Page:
Undo the three 12mm bolts and the shock drops out. Once again they were filthy and stuffed. Similar to the fronts they had no pressure in them at all. No signs of leaking through, so technically still able to pass a WOF inspection, which is scary.
The top mounts on these are able to be retained. Do note when reassembling the strut, that like the fronts, the top mount needs to be indexed to the knuckle mounting tabs too. This is done by lining up the letter moulded into the mount with the tabs. Of course, I only found this out after initial reassembly, and then proceeded to make a mess of it and end up jamming my ratcheting spanner on one of the spring compressors, and since it isn’t reversible the only way to remove it was with a big pry bar to pop the spanner off.
The rear subframe looks weird with the arms hanging down
The trailing arms were polybushed and refitted
With all the arms in place again and all the bushes replaced, it was time to offer up the knuckles and hubs for the rear disk setup.
And join all the arms to the knuckle
Everything was fitted loosely as the bushes need to be tightened when at about ride height. I used a jack to simulate this and used it to lift the bottom of the knuckle up, and then everything for torqued to spec.
With everything torqued down, I pressed the old front studs into the rear hubs, fit the new rotors and caliper brackets
Before I could proceed further I needed to strip the calipers down, clean them up, wind back the pistons and remove the handbrake cables to make them easier to fit.
Unfortunately this showed some issues, such as this lovely rusty bleed nipple. Thankfully they are the same as the old front calipers I pulled out, so I swapped them over the cleaner one.
The other issue I encountered was one of the handbrake cables was seized solid. I tried to free it up but in the end I had to do a mad dash to Pick A Part and relieve this AE111 Levin of its cable. This car is super crusty underneath, so much fun was had removing the cable, with clouds of rust falling in my face constantly.
With that slight issue out of the way, the cables were fitted without further problems. I also took this time to refit the exhaust and new swaybar links and bushes.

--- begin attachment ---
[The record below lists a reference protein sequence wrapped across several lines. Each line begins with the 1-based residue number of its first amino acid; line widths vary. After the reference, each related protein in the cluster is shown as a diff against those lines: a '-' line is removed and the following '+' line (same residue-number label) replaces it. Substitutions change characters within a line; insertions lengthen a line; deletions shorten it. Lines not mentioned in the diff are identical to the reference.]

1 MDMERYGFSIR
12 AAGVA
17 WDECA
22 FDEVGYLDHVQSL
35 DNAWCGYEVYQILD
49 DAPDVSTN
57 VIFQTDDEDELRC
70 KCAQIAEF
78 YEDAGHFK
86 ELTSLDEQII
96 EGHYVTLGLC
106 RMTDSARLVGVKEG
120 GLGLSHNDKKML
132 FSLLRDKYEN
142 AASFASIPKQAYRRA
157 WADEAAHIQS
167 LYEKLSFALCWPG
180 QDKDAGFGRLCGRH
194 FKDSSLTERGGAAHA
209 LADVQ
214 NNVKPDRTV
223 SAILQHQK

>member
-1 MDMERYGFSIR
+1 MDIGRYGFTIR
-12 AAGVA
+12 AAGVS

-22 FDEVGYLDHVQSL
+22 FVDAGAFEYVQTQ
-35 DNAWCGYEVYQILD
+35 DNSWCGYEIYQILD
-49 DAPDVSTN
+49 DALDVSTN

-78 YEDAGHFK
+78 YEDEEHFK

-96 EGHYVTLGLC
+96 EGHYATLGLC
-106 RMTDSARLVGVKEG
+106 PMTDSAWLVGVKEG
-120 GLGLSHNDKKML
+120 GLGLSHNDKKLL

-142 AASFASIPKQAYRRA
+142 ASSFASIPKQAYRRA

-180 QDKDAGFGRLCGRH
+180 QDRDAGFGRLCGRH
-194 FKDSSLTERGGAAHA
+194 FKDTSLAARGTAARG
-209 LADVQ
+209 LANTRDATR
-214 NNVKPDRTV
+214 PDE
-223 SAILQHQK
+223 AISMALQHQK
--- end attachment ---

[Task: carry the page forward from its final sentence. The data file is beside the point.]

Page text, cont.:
The rear pads and calipers got assembled, and the rear brakes were done
That was it. I was done. All that was left was to bleed the brakes, fit the wheels and see what happens when it’s on the ground.
In order to get fluid through the completely empty system, I had to use my pressure bleeder. I hardly use this as I get better results from the normal little one-man bleeder bottle with a valve in it (which is also what I used to complete the bleeding on this car), but needed the suction to pull fluid through.
According to the manual, the bleed sequence is a bit weird too. Start on the LH FR, followed by RH FR, LH RR and RH RR.
Once I had sucked about half a litre of fluid through the system I moved to the one-man bleeder and bled the system until there were no signs of bubbles.
And then for the first time, the MX5 wheels were fitted. Thankfully they fit and even clear the big brakes (which is the reason for the 15s, the 14s don’t clear the caliper).
On the ground again
Looks pretty good so far. The springs haven’t settled yet, but I could still get the QuickJack out without jacking the car up.
This is how far it settled after a drive.
The first drive went OK for the most part. I did a few laps of the blocks around my house bedding the brakes in and removing the protective coatings. The pedal feel is getting better each time.
All was going well until I stopped to take some photos. Thankfully I thought to take the torque wrench along for a ride, as three of the four nuts on the LH FR wheel had come completely loose. I torqued them back up again, but that was a worry. I can only think that maybe the studs on that wheel haven’t quite completely seated. Will monitor it and see what happens.
In regards to the ride; the car no longer rolls and lurches like a drunk. The ride is still quite plush and compliant over bumps, but you can now feel the dampers actually doing something. I’ll see how it feels when driving the car hard, but so far I’m happy with the Vogtland springs. The height is OK too, although it’ll be nice if the front settles just a little more as it’s going for a slight reverse rake at the moment with the rear being lower.
Without further ado, photos.
I’ll drive the car again some more today and see if the wheel keeps trying to fall off or not. If it does I’ll need to remove the brakes and wail on the stud some more to pull it in harder, if not, I’ll book it for a wheel alignment later this week.